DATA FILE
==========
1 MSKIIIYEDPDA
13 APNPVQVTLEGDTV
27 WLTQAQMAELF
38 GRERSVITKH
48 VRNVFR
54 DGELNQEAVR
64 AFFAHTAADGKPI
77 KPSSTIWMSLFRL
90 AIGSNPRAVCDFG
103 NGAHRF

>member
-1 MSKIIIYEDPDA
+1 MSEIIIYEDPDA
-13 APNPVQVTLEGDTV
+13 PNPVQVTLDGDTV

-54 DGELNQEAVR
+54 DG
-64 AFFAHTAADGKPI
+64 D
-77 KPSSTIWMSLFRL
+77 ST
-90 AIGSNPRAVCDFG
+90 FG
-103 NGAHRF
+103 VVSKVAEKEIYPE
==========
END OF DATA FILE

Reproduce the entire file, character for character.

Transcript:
1 MSKIIIYEDPDA
13 APNPVQVTLEGDTV
27 WLTQAQMAELF
38 GRERSVITKH
48 VRNVFR
54 DGELNQEAVR
64 AFFAHTAADGKPI
77 KPSSTIWMSLFRL
90 AIGSNPRAVCDFG
103 NGAHRF

>member
-1 MSKIIIYEDPDA
+1 MSEIIIYEDPDA
-13 APNPVQVTLEGDTV
+13 PNPVQVTLDGDTV

-54 DGELNQEAVR
+54 DG
-64 AFFAHTAADGKPI
+64 D
-77 KPSSTIWMSLFRL
+77 ST
-90 AIGSNPRAVCDFG
+90 FG
-103 NGAHRF
+103 VVSKVAEKEIYPE